This week, as part of Your Life Inspiration Week, we are featuring five of The Female Lead’s Twenty in their Twenties women. Today, for Monday’s Inspiring Invention, is Ruth Amos:
How did you get where you are today?
I fell into this career. My first business started from my GCSE Resistant Materials project at the age of 16. I designed a product called the Stairsteady, which was designed because my teacher’s father had had a stroke and couldn’t use the stairs. So I designed the Stairsteady that is a specialist handrail that enables users to walk up and down the stairs safely. And from creating the Stairsteady and selling it, I created a business and then found that I really enjoyed running businesses and haven’t looked back since.
Was there a turning point in your journey?
I was very honoured to win Young Engineer For Britain in 2006 for the Stairsteady, which was a defining moment. Up until that point I’d had a very different idea of what my life might be and afterwards I was able to do so many fantastic things and that opportunity opened doors to so many other things.
What had been your ambitions growing up?
My whole career was planned out – I had this idea from the age of 12 that I wanted to be a barrister. I’d pretty much picked out my university course and then I got this engineering award and designed the Stairsteady and I really wasn’t sure what to do. So I thought I’d give myself three years to see how the product and the business went and then if it all went horribly wrong, I’d go back to uni. But by the time those three years were up, I’d already started other companies and I never got round to going to university. So I took a completely different route to one that my teachers and career advisers were telling me to do.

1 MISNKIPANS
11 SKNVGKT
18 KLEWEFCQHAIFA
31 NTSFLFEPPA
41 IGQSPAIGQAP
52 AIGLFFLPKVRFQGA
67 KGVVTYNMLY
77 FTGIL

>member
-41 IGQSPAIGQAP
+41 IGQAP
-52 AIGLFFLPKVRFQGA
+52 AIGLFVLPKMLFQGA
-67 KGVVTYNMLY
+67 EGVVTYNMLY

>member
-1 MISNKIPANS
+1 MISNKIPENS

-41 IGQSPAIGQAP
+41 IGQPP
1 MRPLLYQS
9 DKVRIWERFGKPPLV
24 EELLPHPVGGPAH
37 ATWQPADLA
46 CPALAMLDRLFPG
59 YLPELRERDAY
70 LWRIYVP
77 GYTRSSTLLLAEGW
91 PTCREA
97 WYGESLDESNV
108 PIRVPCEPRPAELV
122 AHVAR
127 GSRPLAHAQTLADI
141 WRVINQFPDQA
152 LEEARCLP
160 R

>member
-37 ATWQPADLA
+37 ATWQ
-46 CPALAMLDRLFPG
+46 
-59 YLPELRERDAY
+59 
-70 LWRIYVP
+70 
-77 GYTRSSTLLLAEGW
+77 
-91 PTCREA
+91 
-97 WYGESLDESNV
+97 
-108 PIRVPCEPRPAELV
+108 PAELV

Looking back, with hindsight, this was probably the perfect job for me, but I just didn’t know that it existed. I always had ideas and wanted to make them happen, so this was the perfect career for me.
What’s the best advice you’ve been given?
Someone once told me that you’re the average of the five people that you spend the most time with. For me that really resonated. So if you look around the people that you work with, or your family, what are they like? Do they challenge you? Do they support you? And you also have to remember the effect you have on people around you. I try to remember that if I’m being negative or I’m being pessimistic, then that’s going to reflect on those around me and I can do a lot by just being optimistic and upbeat and challenging.
Watch the video to find out more:
To find out more about all Twenty in their Twenties, visit http://www.thefemalelead.com/20-in-their-20s